The Name

Deep Carbon Observatory is actually the name of a research group and I stole it. I had noticed it during my research along with the name of another group, Dark Biosphere Investigations, and noted it down.

DCO was nearly DBI, in that case it would have been a journey to a kind of collapsed abyssal zoo under the ocean.

It can be really important to have a good name. The name acts as the first hook or crinkle in the minds memory, a nodule that other impressions can accrete about. It’s a kind of symbol or rallying flag for when you are explaining the idea to others and yourself or for when you are depressed and doubting it. A cool name can breathe life into a project and idea. It’s also useful for capitalistic reasons of course, with marketing and so forth. it brands the project as being or not being a particular kind of thing in the eyes of the world.

My advice would be to make sure you have a really cool name that you love and write it at the top of your notepad or writing document. Have a file shortcut named that on your desktop.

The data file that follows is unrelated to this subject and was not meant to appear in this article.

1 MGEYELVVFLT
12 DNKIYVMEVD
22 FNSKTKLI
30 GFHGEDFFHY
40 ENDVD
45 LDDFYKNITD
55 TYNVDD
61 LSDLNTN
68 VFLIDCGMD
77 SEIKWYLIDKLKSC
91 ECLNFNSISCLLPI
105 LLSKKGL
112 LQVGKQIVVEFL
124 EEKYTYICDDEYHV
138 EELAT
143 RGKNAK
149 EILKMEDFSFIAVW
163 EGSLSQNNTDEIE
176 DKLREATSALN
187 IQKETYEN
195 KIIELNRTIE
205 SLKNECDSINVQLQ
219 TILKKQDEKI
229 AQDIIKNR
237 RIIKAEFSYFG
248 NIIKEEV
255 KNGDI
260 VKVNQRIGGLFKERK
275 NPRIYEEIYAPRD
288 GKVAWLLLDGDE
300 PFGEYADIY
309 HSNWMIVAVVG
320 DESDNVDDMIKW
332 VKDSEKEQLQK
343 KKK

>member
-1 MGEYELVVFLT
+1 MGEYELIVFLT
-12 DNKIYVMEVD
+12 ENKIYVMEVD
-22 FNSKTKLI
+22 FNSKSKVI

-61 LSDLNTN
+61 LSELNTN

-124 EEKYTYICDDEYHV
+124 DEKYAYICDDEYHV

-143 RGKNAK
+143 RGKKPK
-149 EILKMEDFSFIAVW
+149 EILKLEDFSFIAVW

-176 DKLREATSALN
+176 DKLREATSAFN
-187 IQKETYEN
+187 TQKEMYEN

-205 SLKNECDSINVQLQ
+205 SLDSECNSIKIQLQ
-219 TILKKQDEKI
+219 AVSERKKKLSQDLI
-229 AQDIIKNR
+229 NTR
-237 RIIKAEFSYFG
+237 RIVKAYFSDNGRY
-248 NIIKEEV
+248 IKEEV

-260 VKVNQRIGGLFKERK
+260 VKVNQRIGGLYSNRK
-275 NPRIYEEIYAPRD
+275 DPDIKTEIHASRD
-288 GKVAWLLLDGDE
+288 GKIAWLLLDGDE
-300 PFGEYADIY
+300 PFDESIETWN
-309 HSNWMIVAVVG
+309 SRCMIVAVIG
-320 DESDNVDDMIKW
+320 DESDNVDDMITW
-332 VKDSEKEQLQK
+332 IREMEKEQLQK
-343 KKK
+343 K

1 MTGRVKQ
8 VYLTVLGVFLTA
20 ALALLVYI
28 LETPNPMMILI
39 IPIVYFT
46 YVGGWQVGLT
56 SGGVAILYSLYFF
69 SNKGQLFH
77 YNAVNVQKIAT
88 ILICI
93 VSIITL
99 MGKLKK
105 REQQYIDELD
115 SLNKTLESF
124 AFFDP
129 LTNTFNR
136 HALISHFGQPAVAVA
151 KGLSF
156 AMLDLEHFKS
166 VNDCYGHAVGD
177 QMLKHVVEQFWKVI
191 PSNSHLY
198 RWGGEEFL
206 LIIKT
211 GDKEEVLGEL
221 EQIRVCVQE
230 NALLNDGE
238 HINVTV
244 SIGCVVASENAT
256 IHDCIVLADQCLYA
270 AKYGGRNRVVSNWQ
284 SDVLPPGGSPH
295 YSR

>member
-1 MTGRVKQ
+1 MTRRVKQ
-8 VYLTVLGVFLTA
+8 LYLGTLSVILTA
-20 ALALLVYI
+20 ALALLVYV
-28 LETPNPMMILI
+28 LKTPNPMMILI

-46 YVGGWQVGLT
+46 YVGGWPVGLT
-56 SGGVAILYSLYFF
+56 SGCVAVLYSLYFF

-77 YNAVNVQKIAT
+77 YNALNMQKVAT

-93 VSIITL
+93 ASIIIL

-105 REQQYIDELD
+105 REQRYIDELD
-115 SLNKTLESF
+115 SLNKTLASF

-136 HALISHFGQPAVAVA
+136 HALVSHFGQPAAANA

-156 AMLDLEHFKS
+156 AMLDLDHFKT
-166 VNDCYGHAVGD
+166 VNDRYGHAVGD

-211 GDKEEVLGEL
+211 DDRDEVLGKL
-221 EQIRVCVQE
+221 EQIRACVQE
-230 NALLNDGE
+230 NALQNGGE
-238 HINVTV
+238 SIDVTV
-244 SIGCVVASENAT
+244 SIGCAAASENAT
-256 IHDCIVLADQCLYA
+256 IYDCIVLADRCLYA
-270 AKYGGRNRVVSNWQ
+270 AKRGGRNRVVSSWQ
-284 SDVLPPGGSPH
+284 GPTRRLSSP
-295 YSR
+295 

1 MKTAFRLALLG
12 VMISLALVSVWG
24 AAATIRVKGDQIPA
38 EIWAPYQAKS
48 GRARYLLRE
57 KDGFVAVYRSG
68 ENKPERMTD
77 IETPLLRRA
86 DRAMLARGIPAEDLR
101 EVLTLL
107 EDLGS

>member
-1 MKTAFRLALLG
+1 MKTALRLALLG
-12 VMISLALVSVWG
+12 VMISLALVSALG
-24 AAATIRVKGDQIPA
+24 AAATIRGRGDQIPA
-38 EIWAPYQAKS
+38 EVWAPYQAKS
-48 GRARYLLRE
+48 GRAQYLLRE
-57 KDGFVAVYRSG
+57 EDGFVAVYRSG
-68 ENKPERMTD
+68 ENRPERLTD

When I started out I began everything by hand on various pads, usually either lined or square. Then once I had what I needed I took it to the computer at the end of each day, or week, and typed it in.

The great thing about this is that you can be away from a computer which you don't have to carry around with you. You also get longer to think about the euphony of your sentences and they flow through your mind in a different speed so that effects your writing style a little.

Later I started doing almost all my computer writing on Notepad – it’s really fast to open so you don't have to wait. It doesn't check my spelling or bad grammar and underline words to irritate me so I can type very fast and inaccurately without it being a problem. It has no format, fonts etc. so there are no extras to fiddle with. If they were there I would fiddle with them and waste time.

Almost everything I've ever written on my computer has started as a badly written notepad document. This is being written in notepad, the it will be re-written here, then transferred to Word to check spelling and fix stuff and make sure it makes sense, then finally the blog. I'll take a picture of it now so you know what it looks like

Now I rarely use physical paper for major segments. It just took too long to transfer everything over  I still carry physical notepads around with me just in case.